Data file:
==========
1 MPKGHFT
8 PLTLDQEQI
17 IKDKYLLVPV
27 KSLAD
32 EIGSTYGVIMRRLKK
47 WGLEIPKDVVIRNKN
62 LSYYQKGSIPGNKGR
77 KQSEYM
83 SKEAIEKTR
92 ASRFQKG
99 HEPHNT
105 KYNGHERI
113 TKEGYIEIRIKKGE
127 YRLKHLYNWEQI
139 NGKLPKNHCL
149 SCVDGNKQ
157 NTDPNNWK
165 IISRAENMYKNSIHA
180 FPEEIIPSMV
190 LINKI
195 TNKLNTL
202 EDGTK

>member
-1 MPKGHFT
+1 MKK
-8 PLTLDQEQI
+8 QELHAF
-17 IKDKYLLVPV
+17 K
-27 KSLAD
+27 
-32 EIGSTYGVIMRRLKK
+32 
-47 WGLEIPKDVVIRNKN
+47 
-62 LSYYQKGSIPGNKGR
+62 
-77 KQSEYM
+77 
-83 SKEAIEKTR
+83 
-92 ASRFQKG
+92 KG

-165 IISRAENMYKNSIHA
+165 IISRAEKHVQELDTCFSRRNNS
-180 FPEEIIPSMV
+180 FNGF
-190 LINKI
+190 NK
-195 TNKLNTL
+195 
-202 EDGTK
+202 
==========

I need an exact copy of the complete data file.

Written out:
1 MPKGHFT
8 PLTLDQEQI
17 IKDKYLLVPV
27 KSLAD
32 EIGSTYGVIMRRLKK
47 WGLEIPKDVVIRNKN
62 LSYYQKGSIPGNKGR
77 KQSEYM
83 SKEAIEKTR
92 ASRFQKG
99 HEPHNT
105 KYNGHERI
113 TKEGYIEIRIKKGE
127 YRLKHLYNWEQI
139 NGKLPKNHCL
149 SCVDGNKQ
157 NTDPNNWK
165 IISRAENMYKNSIHA
180 FPEEIIPSMV
190 LINKI
195 TNKLNTL
202 EDGTK

>member
-1 MPKGHFT
+1 MKK
-8 PLTLDQEQI
+8 QELHAF
-17 IKDKYLLVPV
+17 K
-27 KSLAD
+27 
-32 EIGSTYGVIMRRLKK
+32 
-47 WGLEIPKDVVIRNKN
+47 
-62 LSYYQKGSIPGNKGR
+62 
-77 KQSEYM
+77 
-83 SKEAIEKTR
+83 
-92 ASRFQKG
+92 KG

-165 IISRAENMYKNSIHA
+165 IISRAEKHVQELDTCFSRRNNS
-180 FPEEIIPSMV
+180 FNGF
-190 LINKI
+190 NK
-195 TNKLNTL
+195 
-202 EDGTK
+202 